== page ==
Douglas Greene douggreene at earthlink.net
Fri Aug 17 09:55:04 PDT 2001

------Warren D. Smith 2001--------

Some nasty examples of the Hare-STV (Single Transferable Vote;
also called IRV=Instant Runoff Voting; in United Kingdom has also
been called "alternative vote") system in action.

No-show paradox: 
If X's supporters do not show up to vote for X,
that may cause X to win - while if they do vote, that can cause X to lose!

Here is an example of 2 nasty things in an IRV election
[SJ Brams: Voting procedures, ch. 30 pp.1050-1090 in
vol 2 Handbook of Game theory, ed. R.Aumann and S.Hart,
Elsevier Science, NY 1992] Let the votes be
 A>B>C>D  7 votes
 B>A>C>D  6
 C>B>A>D  5
 D>C>B>A  3
In the Hare-STV=IRV voting system: A wins.
1. This is despite fact B is Condorcet winner, i.e. would win direct
pairwise elections versus every opponent!
2. If the 3 voters in the last row instead had
ranked D first - but refused to say more, i.e. refused to provide 
their 2nd 3rd 4th choices -
then B would have won (which those voters prefer over A).
This illustrates the fact that in IRV, voters can be motivated to
refuse to rank-order some of the candidates, thus defeating IRV's purpose
of garnering ordering information from the voters.
And: if these 3 voters instead had dishonestly voted
A>D>C>B  then B would have won (which they'd prefer to A)
despite fact they just RAISED their opinion of A to
first place and nothing else changed! That is
an example of "non-monotonicity".
This same reference, in its section 5, also gives some other 
nasty examples illustrating no-show, etc.  

Comparison with range voting:
Range voting (and every additive system) is always monotonic
so that there is never a dis-incentive to show up to vote.

Multiple-districts paradox:
also in the literature called the "consistency" problem:
if 2 subsets of the voters agree on a winner, to be consistent, the
combined election should produce that same winner - but
with the IRV, that is not necessarily so.
OK, I just cooked up an example by fiddling with the
example above...

District I:
A wins:
 A>B>C>D  70 votes
 B>A>C>D  60
 C>B>A>D  53
 D>C>B>A  9

District II:
A wins:
 A>D>C>B  8
 D>B>A>C  5

The combination of both districts is won by B in IRV voting.

Comparison with range voting:
Meanwhile range voting (and every additive system) is always 
self-consistent in this sense. (It is harder to manipulate election 
results by artificial district-drawing, in consistent voting systems.)

Dishonest voting is the best strategy in 3-candidate IRV election:
Suppose the votes among the 348 other voters for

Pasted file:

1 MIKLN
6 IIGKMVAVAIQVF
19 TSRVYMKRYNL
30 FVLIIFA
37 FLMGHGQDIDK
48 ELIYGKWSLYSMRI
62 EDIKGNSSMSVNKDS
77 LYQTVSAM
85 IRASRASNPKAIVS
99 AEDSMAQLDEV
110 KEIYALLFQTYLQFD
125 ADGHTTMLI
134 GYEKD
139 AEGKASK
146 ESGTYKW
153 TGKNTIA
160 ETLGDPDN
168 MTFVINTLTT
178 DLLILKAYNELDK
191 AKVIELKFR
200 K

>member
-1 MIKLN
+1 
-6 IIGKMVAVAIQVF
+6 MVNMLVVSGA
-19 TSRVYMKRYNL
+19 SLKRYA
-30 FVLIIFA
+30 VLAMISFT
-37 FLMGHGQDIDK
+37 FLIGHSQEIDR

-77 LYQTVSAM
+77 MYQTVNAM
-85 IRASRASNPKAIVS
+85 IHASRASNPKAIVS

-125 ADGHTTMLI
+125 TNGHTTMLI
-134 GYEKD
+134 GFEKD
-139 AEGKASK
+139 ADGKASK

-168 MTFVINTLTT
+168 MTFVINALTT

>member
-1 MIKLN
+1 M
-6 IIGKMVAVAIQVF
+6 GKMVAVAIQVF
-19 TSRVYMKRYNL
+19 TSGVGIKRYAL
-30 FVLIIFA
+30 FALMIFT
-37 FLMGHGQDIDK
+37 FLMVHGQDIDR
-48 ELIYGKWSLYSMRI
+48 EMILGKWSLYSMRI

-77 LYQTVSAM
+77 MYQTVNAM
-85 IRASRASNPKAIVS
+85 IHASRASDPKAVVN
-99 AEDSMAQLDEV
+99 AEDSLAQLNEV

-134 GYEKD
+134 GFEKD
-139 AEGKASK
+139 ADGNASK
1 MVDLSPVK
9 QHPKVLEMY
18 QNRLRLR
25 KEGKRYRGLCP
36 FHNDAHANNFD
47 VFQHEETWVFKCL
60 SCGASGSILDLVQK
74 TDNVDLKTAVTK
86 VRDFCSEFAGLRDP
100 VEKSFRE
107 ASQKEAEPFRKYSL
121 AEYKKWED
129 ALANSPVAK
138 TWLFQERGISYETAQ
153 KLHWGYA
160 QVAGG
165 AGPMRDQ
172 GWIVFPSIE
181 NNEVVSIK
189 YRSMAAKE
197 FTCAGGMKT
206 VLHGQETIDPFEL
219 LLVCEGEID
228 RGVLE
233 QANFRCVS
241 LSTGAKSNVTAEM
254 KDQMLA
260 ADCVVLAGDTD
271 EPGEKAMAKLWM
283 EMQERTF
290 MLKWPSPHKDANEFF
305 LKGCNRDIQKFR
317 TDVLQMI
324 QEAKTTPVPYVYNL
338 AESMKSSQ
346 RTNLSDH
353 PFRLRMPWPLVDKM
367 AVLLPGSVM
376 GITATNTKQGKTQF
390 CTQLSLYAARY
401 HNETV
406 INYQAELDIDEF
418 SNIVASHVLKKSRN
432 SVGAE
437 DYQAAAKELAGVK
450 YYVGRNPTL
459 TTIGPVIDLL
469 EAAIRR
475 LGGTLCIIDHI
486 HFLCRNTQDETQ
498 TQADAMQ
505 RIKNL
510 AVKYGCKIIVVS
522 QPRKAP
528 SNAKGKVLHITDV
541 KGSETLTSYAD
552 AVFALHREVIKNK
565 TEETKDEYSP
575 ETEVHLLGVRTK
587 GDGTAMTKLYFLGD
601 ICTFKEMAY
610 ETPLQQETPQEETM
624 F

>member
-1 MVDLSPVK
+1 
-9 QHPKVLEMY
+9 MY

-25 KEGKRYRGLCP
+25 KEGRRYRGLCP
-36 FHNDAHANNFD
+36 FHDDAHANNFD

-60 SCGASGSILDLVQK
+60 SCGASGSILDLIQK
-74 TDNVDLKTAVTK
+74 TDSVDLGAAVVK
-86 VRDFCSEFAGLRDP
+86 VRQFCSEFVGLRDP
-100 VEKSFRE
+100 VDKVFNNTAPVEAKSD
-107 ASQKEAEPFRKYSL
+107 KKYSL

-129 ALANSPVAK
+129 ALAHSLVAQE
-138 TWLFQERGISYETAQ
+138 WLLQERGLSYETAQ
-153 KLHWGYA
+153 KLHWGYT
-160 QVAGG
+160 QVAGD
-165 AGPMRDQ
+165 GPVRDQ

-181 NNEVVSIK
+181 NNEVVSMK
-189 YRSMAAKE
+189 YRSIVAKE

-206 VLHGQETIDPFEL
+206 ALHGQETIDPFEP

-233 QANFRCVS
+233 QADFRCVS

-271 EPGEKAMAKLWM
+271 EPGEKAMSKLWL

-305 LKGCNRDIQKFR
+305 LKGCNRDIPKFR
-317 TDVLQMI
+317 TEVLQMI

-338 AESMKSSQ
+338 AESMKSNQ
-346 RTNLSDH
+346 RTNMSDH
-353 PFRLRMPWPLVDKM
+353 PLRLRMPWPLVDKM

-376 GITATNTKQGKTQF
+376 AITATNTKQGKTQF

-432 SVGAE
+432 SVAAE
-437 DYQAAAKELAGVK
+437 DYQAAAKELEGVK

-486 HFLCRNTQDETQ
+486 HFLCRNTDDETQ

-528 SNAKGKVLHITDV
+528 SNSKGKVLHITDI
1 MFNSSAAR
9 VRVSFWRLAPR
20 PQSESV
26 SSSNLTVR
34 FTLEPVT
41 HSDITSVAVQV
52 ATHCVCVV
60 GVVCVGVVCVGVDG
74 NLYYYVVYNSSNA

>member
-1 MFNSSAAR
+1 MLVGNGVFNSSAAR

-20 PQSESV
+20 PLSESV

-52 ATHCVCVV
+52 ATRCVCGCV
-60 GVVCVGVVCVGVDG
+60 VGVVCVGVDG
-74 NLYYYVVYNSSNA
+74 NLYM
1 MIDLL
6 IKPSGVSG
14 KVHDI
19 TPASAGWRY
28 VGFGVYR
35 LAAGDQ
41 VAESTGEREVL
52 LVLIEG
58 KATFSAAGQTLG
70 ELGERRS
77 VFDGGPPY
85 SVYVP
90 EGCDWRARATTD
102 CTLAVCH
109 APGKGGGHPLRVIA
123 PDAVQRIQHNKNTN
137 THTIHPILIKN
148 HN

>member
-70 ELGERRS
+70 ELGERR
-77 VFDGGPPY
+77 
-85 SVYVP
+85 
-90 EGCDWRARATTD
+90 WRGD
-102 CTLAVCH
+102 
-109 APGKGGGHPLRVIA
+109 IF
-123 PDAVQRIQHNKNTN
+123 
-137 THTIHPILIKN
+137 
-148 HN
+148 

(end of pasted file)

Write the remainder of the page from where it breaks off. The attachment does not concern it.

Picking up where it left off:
the 3 candidates A,B,C are
 C>A>B: 150;
 B>C>A: 50;
 A>B>C: 99;
 B>A>C: 49.
In this case a voter's 1 additional  A>B>C
honest vote would cause  B  to be eliminated in STV round 1,
at which point  C  would beat  A  in the next and final round by
200 to 149. However, if our voter had
dishonestly voted  B>C>A,  then
A  would have been eliminated in round 1, at which point
B  would win the final round versus  C,  199 to 150.
In this case, our voter's honest C-last vote
actually caused C to win!
[Example is from paper "range voting" by Warren D. Smith.]
In this example, the alternative dishonest vote
B>A>C  also works; thus here again, artificially and dishonestly
ranking the most-disliked (C) of the two frontrunners (B,C)
artificially "last" is a best strategy for this voter.

Comparison with range voting:
In a 3-candidate Range-voting (or approval voting) election, 
the best voter strategy is always to vote with an ordering
not inconsistent with your honest ordering.

Effect of strategic voters who try not to "waste their vote"

A final and very important remark on strategic voting is this.
A very common voter strategy, adopted by voters who do not want
to "waste their vote", is to artificially rank the most-liked and 
most-hated among the two perceived frontrunners "first" and "last",
even if the voter does not really think those two candidates are
the best and worst. It is precisely this voter strategy which causes 
3rd party candidates to have no chance in the "plurality voting"
system currently in use throughout in the US.

Now, the final THEOREM in my paper [Warren D. Smith: "Range Voting"]
(which I first noticed empirically in my computer simulations), is
that this strategy, if it is adopted by almost all voters,
causes the same election winner as would happen in plurality voting,
ALSO always to be the winner in STV voting, Condorcet-LR voting,
and various other systems (but not range and not approval).

In other words, in this very important sense, STV is NOT an 
improvement over plurality voting at all, and in fact it is equivalent!
So the "Green Party", if it is trying to create a voting system capable
of electing 3rd party candidates in the presence of lots of this kind of
strategic voters, is therefore making the wrong move by pushing for
STV voting in Oregon! They should be pushing range voting.

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